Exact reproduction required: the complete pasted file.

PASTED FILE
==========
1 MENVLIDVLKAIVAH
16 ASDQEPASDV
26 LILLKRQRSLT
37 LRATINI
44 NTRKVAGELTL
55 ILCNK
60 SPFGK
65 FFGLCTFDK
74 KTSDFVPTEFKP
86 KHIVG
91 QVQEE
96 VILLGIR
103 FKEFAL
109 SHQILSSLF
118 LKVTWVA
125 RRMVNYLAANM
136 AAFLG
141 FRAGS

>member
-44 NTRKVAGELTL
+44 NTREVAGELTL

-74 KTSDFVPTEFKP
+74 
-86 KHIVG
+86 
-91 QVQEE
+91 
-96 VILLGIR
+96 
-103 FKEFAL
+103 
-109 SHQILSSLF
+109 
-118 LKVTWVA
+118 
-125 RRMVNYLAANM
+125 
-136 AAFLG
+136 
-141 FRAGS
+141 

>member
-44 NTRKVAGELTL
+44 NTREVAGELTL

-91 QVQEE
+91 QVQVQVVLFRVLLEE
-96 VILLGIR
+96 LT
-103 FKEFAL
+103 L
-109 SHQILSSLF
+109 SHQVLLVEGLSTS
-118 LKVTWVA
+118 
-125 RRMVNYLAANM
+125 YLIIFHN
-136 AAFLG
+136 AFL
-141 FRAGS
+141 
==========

1 MENVLIDVLKAIVAH
16 ASDQEPASDV
26 LILLKRQRSLT
37 LRATINI
44 NTRKVAGELTL
55 ILCNK
60 SPFGK
65 FFGLCTFDK
74 KTSDFVPTEFKP
86 KHIVG
91 QVQEE
96 VILLGIR
103 FKEFAL
109 SHQILSSLF
118 LKVTWVA
125 RRMVNYLAANM
136 AAFLG
141 FRAGS

>member
-44 NTRKVAGELTL
+44 NTREVAGELTL

-74 KTSDFVPTEFKP
+74 
-86 KHIVG
+86 
-91 QVQEE
+91 
-96 VILLGIR
+96 
-103 FKEFAL
+103 
-109 SHQILSSLF
+109 
-118 LKVTWVA
+118 
-125 RRMVNYLAANM
+125 
-136 AAFLG
+136 
-141 FRAGS
+141 

>member
-44 NTRKVAGELTL
+44 NTREVAGELTL

-91 QVQEE
+91 QVQVQVVLFRVLLEE
-96 VILLGIR
+96 LT
-103 FKEFAL
+103 L
-109 SHQILSSLF
+109 SHQVLLVEGLSTS
-118 LKVTWVA
+118 
-125 RRMVNYLAANM
+125 YLIIFHN
-136 AAFLG
+136 AFL
-141 FRAGS
+141 